The last time we talked about investing in prospects, Brennen Davis, Chris Morel, and Kohl Franklin led the list of hot tips. One guy we didn’t really see coming was Nelson Maldonado, a 21st round pick out of Florida who outperformed everyone by hitting over .400 at Eugene. He will be at Myrtle Beach to begin 2020 and should be worthy of your investment.
Most players tend to break out in one of three places: Eugene, South Bend, or Myrtle Beach. At these levels, a prospect begins to face advanced competition while adapting to the grind of a 140-game MiLB season. Since Eugene is a short-season affiliate and gets started later, we’ll focus our attention on the other two for the time being.
In addition to Maldonado, I have put together a brief list of six more prospects for you to keep a close eye on as the new season gets started. In order to diversify your portfolio, the mix includes draft picks, international kids, and some more seasoned players who’ve been doing a slow burn to this point.
Cam Sanders throws in the mid 90’s now and he is really developing while also producing at this level, which is a great thing see. He had a 2.94 ERA for the season, but really figured out the curve and put up a 2.36 ERA with a paltry .161 batting average allowed in the second half. It is rumored that he is going to be working on adding a slider this offseason.
Riley Thompson was the opposite of Sanders in some ways. He had 2.50 first half ERA, then struggled a bit in the second half with a 3.83 mark. When push came to shove in the playoffs, however, Thompson was the man. In the championship clinching game, he struck out 10 men in five innings and did not allow a hit. Talk about flashing for the future.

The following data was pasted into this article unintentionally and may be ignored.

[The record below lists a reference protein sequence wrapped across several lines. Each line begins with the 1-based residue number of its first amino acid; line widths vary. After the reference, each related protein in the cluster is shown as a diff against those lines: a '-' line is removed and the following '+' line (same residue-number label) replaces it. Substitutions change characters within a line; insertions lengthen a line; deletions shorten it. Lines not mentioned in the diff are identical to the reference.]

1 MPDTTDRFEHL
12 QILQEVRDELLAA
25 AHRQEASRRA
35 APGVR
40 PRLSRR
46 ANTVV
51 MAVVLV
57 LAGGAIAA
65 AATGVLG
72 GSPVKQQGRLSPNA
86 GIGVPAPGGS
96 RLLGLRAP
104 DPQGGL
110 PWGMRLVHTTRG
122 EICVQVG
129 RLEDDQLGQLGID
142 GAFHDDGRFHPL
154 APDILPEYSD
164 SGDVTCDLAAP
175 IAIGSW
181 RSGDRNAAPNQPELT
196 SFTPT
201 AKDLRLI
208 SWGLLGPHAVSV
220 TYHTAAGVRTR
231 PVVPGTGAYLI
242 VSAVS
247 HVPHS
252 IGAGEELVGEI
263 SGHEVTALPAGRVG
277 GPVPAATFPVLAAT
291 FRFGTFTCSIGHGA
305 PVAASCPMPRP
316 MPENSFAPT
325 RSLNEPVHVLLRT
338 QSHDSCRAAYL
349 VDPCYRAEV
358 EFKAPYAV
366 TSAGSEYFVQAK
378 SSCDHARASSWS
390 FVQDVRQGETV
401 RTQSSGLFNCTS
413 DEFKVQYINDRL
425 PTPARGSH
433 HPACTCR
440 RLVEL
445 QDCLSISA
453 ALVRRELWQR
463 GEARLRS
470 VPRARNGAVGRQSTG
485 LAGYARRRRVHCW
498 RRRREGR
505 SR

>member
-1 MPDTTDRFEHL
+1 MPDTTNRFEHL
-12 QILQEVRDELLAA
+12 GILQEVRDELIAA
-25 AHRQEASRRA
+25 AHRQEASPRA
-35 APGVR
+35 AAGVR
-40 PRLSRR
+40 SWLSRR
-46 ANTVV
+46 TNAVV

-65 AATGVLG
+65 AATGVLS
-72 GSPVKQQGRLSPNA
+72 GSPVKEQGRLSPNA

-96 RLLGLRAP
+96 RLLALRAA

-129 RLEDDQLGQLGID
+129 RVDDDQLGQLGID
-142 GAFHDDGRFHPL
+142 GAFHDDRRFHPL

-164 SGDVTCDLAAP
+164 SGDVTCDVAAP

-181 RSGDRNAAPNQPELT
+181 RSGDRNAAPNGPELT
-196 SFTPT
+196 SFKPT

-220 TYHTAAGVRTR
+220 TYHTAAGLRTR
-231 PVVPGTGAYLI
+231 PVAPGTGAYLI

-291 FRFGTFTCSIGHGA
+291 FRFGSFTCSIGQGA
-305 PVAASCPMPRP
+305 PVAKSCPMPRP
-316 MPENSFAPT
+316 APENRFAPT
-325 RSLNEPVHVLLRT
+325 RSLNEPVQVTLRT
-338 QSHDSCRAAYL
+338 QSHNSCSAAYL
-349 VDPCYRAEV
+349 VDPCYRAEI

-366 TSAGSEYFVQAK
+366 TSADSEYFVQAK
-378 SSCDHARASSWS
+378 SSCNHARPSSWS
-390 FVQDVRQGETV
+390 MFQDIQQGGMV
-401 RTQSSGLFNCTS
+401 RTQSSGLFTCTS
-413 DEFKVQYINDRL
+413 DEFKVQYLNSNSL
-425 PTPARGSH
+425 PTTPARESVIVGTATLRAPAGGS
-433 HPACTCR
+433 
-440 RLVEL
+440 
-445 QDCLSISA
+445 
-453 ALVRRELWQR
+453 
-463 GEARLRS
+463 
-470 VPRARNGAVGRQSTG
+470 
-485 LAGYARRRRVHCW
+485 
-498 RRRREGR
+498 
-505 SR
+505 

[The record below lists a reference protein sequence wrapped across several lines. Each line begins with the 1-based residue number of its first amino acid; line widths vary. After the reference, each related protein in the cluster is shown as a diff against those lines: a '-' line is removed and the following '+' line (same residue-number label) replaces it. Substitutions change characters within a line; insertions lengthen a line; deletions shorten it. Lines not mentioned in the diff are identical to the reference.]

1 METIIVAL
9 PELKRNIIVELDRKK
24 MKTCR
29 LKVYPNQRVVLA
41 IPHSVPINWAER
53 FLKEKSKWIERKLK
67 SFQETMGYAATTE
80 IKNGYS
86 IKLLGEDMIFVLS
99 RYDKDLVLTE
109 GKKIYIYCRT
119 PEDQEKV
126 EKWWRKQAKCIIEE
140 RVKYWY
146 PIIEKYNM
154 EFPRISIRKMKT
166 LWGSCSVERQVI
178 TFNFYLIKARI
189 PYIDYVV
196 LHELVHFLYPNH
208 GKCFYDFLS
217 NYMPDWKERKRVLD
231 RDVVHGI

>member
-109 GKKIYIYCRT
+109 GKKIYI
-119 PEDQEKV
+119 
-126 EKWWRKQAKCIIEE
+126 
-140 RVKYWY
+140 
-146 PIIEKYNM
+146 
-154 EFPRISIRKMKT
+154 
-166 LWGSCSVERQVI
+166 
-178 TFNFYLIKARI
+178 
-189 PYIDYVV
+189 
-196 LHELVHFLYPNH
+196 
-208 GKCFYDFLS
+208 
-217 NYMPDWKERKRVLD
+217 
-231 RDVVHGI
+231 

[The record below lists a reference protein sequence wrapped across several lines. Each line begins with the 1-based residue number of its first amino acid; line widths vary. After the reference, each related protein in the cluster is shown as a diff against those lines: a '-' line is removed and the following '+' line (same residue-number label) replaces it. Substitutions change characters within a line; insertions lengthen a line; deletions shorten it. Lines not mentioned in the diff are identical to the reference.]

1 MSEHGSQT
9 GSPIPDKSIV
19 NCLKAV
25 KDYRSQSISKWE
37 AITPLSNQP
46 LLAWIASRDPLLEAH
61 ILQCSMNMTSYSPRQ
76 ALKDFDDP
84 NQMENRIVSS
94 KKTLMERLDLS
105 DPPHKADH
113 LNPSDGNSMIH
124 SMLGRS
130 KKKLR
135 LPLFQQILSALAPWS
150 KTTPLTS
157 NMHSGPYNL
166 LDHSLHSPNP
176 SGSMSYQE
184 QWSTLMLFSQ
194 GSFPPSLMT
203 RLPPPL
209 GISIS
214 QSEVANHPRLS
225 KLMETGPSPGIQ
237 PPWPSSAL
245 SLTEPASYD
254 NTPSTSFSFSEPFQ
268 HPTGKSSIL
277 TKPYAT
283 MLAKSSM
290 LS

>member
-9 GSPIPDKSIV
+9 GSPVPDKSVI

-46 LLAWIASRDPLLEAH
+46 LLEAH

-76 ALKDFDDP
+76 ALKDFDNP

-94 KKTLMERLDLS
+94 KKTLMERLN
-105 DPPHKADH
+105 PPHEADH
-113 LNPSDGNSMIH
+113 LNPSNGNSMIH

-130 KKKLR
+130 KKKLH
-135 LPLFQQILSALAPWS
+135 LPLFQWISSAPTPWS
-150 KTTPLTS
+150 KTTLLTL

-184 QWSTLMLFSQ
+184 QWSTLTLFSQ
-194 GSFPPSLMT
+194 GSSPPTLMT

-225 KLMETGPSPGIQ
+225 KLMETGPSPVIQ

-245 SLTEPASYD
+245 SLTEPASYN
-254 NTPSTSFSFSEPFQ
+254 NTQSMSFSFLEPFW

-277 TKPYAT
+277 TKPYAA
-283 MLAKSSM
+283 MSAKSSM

Cole Roederer has potential when you look beyond the .224 batting average. His first full season as a pro was a grind both physically and mentally as he was pressed into more action than expected due to injuries to teammates. He lost some weight and had a slump, but rebounded to hit .256 in August. He was the most patient hitter on the squad during the playoff, showing extreme poise in stressful situations to generate a .429 OBP.
The swing is still beautiful, the work ethic is there, and the positive attitude is most definitely evident. Roederer needs to use this winter to add some muscle and work on going the other way, but he’s just 20 years old and he will be fine in time.
Michael McAvene is my guy. He’s the one I would invest in most for next summer because he’s just a bulldog out there on the mound. After drafting him in the third round in 2019, the Cubs moved McAvene back to the rotation after having served as Louisville’s closer during his final college season. He only threw 12.2 innings for Eugene, but struck out 20 with an ERA of 1.42 and a measly .119 batting average against. He will likely skip South Bend and head straight to Myrtle Beach, after which he could matriculate pretty quickly through the system with his upper 90’s heat.
Chase Strumpf was the Cubs’ second round pick in June and should begin 2019 at South Bend. After signing last summer, he hit .292 with a .405 OBP in 26 games at Eugene. That was good enough to be named a Northwest League All-Star and earn a promotion to South Bend in August, though he only saw action in six games there after tweaking his back. Strumpf looked extremely polished as a hitter, like Nico Hoerner but with a bit more pop, and was outstanding as a situational hitter. He’s another who could move quickly.
Richard Gallardo was signed last year as an international free agent and was the highest ranked pitcher in the class. He will only be 18 when 2020 begins and is obviously still growing in many ways, but he was outstanding as a 17-year-old touching mid-90’s with a 1.50 ERA in four starts at Mesa. I expect him to stick around for extended spring training, after which he could end up in South Bend in mid-to-late May. That’s the conservative route. If the Cubs go aggressive, Gallardo might be freezing in the Northern Indiana spring right out of the gate.
With administrative and philosophical changes coming to the system, next year could be a transformative one when it comes to prospect development and performance. The seven players listed here are already off to a good start, with many more names sure to join them.